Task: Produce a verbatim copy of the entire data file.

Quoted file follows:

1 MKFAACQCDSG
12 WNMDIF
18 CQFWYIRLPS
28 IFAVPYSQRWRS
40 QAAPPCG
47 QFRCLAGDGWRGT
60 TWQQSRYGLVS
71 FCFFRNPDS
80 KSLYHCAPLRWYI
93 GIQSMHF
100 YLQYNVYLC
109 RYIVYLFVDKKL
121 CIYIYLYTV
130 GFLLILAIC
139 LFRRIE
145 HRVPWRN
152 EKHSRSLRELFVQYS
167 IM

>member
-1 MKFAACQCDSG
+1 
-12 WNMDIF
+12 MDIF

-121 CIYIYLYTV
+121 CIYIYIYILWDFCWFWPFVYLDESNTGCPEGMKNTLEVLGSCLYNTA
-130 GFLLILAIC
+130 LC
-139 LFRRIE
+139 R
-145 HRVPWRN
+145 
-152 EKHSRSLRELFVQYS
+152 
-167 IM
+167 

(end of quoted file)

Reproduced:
1 MKFAACQCDSG
12 WNMDIF
18 CQFWYIRLPS
28 IFAVPYSQRWRS
40 QAAPPCG
47 QFRCLAGDGWRGT
60 TWQQSRYGLVS
71 FCFFRNPDS
80 KSLYHCAPLRWYI
93 GIQSMHF
100 YLQYNVYLC
109 RYIVYLFVDKKL
121 CIYIYLYTV
130 GFLLILAIC
139 LFRRIE
145 HRVPWRN
152 EKHSRSLRELFVQYS
167 IM

>member
-1 MKFAACQCDSG
+1 
-12 WNMDIF
+12 MDIF

-121 CIYIYLYTV
+121 CIYIYIYILWDFCWFWPFVYLDESNTGCPEGMKNTLEVLGSCLYNTA
-130 GFLLILAIC
+130 LC
-139 LFRRIE
+139 R
-145 HRVPWRN
+145 
-152 EKHSRSLRELFVQYS
+152 
-167 IM
+167 